After the people invoke their sovereign power as per Article 3 of the Constitution, they will resort to the extraordinary measures afforded by Article 7 to seek royal endorsement for the appointment of an interim prime minister and government. [PPT: neither article of the constitution is considered appropriate for the current situation. However, we have no doubt that, should the anti-democracy lot get hold of government, no law will constrain them] A people’s council will then be formed to lay down foundations for comprehensive reform to end corruption and set Thailand back on the path of genuine democracy. [PPT: he means that the rules of politics will (again) be changed to allow the minority supporting the anti-democracy movement to retain power] This is how events will play out in the coming weeks. Nobody knows the outcome, but the scene could turn ugly. The certainty is that Yingluck and her supporters will not relinquish power easily. [PPT: in fact, the Yingluck government has made several compromises; it is the anti-democracy movement and its Democrat Party that have refused to compromise or accept the results of elections]

Contrast Thanong’s views with those of an entirely less gleeful editorial at the Jakarta Post:

Thailand is sliding into anarchy, which from experience has meant intervention.

Following a spell of military rule, elections will be called or, more likely, forced on the caretakers. A government could also be appointed via some constitutional artifice.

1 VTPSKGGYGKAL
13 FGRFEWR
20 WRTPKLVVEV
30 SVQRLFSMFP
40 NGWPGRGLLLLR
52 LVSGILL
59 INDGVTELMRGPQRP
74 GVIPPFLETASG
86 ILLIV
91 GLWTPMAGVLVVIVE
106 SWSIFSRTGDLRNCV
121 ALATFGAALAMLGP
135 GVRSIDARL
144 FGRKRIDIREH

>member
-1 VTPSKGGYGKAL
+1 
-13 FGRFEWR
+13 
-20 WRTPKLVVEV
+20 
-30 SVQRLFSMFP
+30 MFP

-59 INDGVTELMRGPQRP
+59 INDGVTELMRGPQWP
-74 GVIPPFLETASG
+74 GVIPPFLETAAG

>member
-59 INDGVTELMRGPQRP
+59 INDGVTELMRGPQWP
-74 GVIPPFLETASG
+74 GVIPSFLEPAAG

What follows has not varied much – dissatisfaction over blatant or exaggerated misrule brings the establishment class and the masses into open conflict again, to be resolved temporarily by applying a variation of the old formula. The polarisation in the stand-off between the Puea Thai government and the Democrat Party-inspired insurrection shows that the country is more divided than ever – but mind the attendant dangers.

Will Thailand ever get off the wearying cycle of self-flagellation? Its Asean partners admire the Thai insouciance and the nation’s immense gifts, but are dismayed the country is being torn apart by feudal notions of class distinction, demonstrated in an inability to acknowledge the existence and interests of the other.

The worry is that a Thailand that continues on this course would destroy itself, with Asean the loser. If the election called by Prime Minister Yingluck Shinawatra does not produce an outcome that is accepted by all Thais, are there alternatives?